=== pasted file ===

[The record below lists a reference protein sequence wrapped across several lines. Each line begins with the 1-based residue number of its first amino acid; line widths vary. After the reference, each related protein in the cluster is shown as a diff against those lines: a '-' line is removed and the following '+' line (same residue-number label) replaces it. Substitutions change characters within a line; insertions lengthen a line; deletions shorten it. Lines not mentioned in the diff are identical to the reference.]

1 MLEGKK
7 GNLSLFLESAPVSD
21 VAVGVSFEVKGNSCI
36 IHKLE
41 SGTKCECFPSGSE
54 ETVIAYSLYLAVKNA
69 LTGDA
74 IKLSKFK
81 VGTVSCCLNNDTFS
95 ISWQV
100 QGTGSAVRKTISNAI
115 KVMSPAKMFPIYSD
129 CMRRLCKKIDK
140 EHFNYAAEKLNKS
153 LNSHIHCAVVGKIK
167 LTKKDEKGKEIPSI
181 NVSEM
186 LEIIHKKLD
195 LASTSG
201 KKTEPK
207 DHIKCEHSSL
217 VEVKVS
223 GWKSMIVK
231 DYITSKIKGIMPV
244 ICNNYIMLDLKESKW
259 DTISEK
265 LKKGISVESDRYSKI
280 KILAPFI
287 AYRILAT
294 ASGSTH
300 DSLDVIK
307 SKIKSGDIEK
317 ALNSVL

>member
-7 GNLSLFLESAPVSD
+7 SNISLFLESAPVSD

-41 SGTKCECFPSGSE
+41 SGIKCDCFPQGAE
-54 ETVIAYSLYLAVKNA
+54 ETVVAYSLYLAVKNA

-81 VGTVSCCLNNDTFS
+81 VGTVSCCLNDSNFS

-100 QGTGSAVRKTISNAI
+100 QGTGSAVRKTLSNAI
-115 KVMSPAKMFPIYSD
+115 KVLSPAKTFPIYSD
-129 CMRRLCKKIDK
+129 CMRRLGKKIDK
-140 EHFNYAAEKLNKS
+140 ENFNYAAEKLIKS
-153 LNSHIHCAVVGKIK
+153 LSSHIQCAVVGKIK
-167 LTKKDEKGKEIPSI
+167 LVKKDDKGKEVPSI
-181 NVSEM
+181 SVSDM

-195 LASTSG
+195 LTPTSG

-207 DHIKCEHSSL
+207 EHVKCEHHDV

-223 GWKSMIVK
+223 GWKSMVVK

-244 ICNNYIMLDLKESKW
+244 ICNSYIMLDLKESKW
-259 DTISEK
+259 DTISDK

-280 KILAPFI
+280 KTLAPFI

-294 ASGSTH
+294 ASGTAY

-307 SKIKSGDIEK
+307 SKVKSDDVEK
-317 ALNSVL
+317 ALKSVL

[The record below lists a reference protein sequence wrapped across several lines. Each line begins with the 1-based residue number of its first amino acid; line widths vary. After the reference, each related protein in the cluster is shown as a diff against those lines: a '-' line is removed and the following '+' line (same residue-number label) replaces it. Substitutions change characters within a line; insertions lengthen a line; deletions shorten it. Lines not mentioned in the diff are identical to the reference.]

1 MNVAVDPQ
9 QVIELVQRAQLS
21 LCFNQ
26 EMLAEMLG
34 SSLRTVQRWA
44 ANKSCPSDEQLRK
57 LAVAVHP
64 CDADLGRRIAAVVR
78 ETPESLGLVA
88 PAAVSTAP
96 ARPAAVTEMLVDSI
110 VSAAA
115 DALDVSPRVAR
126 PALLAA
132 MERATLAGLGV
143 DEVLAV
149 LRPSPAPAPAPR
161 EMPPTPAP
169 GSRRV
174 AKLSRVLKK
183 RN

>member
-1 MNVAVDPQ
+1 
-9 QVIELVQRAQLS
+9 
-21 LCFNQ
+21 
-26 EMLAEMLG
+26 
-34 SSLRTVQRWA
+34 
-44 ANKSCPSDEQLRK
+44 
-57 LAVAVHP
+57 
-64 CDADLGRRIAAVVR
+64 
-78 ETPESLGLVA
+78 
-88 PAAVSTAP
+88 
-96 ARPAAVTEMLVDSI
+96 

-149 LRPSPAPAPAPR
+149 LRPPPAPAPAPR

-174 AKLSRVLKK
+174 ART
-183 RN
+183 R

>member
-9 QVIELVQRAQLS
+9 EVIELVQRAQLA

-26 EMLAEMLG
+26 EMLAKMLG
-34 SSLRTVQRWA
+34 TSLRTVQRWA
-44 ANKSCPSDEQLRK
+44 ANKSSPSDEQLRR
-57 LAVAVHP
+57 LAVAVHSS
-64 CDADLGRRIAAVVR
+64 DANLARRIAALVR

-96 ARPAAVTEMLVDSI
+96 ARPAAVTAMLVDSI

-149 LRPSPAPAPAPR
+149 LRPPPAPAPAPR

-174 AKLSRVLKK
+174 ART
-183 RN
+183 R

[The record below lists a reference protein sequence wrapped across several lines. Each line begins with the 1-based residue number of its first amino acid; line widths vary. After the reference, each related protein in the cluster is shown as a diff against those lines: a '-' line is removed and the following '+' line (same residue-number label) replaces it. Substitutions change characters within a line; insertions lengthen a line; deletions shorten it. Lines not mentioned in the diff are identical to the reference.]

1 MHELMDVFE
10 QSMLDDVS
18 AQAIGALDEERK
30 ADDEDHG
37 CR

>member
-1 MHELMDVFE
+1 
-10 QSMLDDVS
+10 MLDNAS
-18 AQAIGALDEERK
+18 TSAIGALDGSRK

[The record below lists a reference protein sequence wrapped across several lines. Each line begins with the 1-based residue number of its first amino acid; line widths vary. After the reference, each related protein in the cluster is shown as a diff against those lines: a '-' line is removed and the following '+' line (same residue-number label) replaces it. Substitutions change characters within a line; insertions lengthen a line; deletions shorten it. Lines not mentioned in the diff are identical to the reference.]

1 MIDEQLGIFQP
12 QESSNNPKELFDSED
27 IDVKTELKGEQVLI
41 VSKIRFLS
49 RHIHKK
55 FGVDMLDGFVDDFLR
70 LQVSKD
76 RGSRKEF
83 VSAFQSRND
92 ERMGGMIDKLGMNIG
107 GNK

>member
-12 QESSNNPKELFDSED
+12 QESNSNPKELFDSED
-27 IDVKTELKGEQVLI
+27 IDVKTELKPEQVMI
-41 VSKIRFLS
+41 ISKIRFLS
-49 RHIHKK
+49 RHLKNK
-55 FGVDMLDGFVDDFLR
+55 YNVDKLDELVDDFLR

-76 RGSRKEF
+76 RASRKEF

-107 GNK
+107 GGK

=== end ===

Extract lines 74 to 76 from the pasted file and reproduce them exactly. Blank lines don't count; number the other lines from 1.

-317 ALNSVL
+317 ALKSVL

[The record below lists a reference protein sequence wrapped across several lines. Each line begins with the 1-based residue number of its first amino acid; line widths vary. After the reference, each related protein in the cluster is shown as a diff against those lines: a '-' line is removed and the following '+' line (same residue-number label) replaces it. Substitutions change characters within a line; insertions lengthen a line; deletions shorten it. Lines not mentioned in the diff are identical to the reference.]